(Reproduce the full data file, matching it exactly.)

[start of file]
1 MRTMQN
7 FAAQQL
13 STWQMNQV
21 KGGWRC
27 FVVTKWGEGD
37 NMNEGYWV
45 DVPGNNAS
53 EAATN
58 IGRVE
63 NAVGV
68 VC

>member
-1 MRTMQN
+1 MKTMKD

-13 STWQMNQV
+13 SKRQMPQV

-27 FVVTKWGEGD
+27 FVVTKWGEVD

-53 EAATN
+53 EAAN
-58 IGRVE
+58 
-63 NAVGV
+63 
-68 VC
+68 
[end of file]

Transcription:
1 MRTMQN
7 FAAQQL
13 STWQMNQV
21 KGGWRC
27 FVVTKWGEGD
37 NMNEGYWV
45 DVPGNNAS
53 EAATN
58 IGRVE
63 NAVGV
68 VC

>member
-1 MRTMQN
+1 MKTMKD

-13 STWQMNQV
+13 SKRQMPQV

-27 FVVTKWGEGD
+27 FVVTKWGEVD

-53 EAATN
+53 EAAN
-58 IGRVE
+58 
-63 NAVGV
+63 
-68 VC
+68 